Tag: "podcast"

Posted April 17, 2018 by lgonzalez

For episode 302 of the Community Broadband Bits podcast, Christopher carries on his conversation with Gary Evans, retired President and CEO of Hiawatha Broadband Communications (HBC), an independent ISP in Minnesota. This is the second opportunity for Christopher and Gary to talk about HBC’s historical role in bringing high-quality connectivity to rural areas. Be sure to listen to episode 297, when Gary and Christopher concentrate on the history of the company.

In this conversation, Gary and Christopher focus on the idea of connecting smaller communities in order to bring high-quality connectivity to America beyond its urban centers. As part of the conversation, they discuss how HBC has worked with other systems, including networks in places like Monticello, North St. Paul, and Renville and Sibley Counties in Minnesota, Wisconsin providers, and Burlington, Vermont. There have been some rough patches along with some great successes and Gary addresses both. He talks about connections he’s made, lessons he’s learned, and partnership approaches that work.

Gary also dedicates a few moments to his time and the great work done by the Blandin Foundation, one of Minnesota's most active organizations to bring better Internet access an adoption to Greater Minnesota.

We want to preserve Gary’s experiences and advice, so once again we kept this episode longer than most; it runs about 53 minutes.

You can play the show on this page or via iTunes or the tool of your choice using this feed.

You can download this mp3 file directly from here. Listen to other episodes here or view all episodes in our index.

Read the transcript for this show here.

Thanks to Arne Huseby for the music. The song is ...

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Posted April 10, 2018 by lgonzalez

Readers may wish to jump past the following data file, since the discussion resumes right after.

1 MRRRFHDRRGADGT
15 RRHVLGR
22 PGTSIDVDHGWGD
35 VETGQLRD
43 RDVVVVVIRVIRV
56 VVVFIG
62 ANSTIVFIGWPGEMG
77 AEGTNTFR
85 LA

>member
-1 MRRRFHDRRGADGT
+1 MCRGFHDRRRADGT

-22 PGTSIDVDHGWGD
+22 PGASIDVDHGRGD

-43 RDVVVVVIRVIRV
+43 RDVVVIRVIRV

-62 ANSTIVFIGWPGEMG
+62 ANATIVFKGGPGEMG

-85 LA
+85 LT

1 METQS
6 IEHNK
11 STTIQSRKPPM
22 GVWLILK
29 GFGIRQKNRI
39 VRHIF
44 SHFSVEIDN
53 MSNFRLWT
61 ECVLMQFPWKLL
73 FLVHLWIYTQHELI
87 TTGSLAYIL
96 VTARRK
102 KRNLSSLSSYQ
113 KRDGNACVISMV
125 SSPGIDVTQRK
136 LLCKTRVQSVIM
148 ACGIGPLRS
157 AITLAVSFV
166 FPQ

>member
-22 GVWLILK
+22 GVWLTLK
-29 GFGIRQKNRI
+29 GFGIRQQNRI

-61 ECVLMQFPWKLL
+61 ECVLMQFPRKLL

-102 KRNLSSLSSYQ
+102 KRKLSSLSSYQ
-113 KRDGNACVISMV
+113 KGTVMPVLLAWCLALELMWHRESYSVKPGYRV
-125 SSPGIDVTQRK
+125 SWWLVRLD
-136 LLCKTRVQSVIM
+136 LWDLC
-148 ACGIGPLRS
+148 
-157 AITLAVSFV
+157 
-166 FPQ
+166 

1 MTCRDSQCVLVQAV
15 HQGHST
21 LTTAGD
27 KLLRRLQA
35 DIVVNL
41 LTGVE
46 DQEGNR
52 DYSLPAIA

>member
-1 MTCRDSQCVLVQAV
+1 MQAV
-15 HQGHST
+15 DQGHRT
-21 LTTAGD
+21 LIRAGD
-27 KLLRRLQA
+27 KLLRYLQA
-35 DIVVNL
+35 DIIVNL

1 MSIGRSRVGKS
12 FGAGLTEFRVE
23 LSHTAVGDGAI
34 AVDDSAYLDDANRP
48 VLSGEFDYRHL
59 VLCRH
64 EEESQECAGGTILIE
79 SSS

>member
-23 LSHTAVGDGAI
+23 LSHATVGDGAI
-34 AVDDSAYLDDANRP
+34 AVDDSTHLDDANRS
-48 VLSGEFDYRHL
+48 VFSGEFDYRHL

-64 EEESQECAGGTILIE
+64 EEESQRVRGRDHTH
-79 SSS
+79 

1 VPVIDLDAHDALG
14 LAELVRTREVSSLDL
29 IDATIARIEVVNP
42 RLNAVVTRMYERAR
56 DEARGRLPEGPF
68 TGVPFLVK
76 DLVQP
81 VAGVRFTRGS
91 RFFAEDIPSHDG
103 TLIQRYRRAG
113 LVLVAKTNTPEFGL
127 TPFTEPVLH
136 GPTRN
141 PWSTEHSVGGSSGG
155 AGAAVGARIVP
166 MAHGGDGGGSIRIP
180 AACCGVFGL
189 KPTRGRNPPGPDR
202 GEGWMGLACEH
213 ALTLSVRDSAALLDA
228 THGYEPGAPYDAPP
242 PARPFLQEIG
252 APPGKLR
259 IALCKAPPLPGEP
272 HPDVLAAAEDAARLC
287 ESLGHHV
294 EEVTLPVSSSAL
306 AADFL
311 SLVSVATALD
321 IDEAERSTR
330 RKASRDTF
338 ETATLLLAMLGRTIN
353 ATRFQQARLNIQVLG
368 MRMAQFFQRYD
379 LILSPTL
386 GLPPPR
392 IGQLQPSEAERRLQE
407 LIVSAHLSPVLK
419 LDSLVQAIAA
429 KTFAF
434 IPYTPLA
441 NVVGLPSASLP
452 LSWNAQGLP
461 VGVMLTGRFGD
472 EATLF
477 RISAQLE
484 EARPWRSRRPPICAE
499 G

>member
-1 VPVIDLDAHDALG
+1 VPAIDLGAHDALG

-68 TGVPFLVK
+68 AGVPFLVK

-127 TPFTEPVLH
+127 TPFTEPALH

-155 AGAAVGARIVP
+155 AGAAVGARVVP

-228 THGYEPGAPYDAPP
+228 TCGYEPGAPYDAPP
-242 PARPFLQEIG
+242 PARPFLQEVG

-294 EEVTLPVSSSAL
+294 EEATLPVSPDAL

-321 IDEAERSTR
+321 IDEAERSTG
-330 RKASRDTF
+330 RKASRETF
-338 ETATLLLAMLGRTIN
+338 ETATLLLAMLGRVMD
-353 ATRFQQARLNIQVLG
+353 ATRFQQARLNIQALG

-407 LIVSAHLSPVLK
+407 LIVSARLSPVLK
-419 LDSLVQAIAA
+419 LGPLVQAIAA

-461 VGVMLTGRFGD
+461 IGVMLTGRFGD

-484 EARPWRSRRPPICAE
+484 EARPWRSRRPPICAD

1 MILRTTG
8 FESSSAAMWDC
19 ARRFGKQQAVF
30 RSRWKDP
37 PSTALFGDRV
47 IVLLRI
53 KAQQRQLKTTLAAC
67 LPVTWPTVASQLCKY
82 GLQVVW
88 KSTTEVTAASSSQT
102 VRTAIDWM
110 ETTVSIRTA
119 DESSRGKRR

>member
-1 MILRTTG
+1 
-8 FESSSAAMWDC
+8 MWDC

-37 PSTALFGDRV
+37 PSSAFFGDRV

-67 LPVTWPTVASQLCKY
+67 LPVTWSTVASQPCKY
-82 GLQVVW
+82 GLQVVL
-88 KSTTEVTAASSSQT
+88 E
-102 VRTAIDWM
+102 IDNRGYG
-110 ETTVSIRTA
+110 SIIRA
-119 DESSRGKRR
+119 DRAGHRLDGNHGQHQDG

Deploying, maintaining, and operating a wireless network is easy, right? You just put up your equipment, sign up subscribers, and start raking in the dough, right? Not even close, says Travis Carter, one of the co-founders of US Internet and our guest for episode 301 of the Community Broadband Bits podcast. He should know -- he's deployed both wireless and fiber networks in Minneapolis.

In this episode, we get an update on US Internet’s progress on its fiber deployment. Travis also compares what it’s like to own, maintain, and operate each type of network. There are pros and cons of each and each is better suited for different environments and situations.

Travis and Christopher also talk about some of the marketing approaches that US Internet use after being in business for several years and determining what works in the Minneapolis market. He describes how a local company can compete against the big national ISPs by giving subscribers a good product, maintaining good customer service, and keeping an eye on long-term goals.

Learn more about US Internet in episode 194 of the Community Broadband Bits podcast. 

This show is 34 minutes long and can be played on this page or via iTunes or the tool of your choice using this feed.

Read the transcript for this show here.

You can download this mp3 file directly from here. Listen to other episodes here or view all episodes in our index.

Thanks to Arne Huseby for the music. The song is Warm Duck Shuffle and is licensed under a Creative Commons Attribution (3.0) license.

Posted April 3, 2018 by lgonzalez

An increasing interest in publicly owned network projects has also spurred an increase in creative collaborations as communities work together to facilitate deployment, especially in rural areas. This week, we talk with Sharon Kyser, Marketing and Public Relations Manager for Newport Utilities (NU) in Newport, Tennessee, and Jody Wigington, General Manager and CEO of Morristown Utility Systems (MUS), also in Tennessee, for episode 300 of the Community Broadband Bits podcast.

We’ve written about MUS Fibernet and had Jody on the show several times to talk about how they built their own network and the ways it has improved the electric utility and helped the community. Now, they’ve entered into a partnership with their neighbors in Newport, who also want to reap the benefits of public ownership. Sharon tells us how the people in Newport need better services, economic development, and how her organization is working with MUS to make that vision a reality.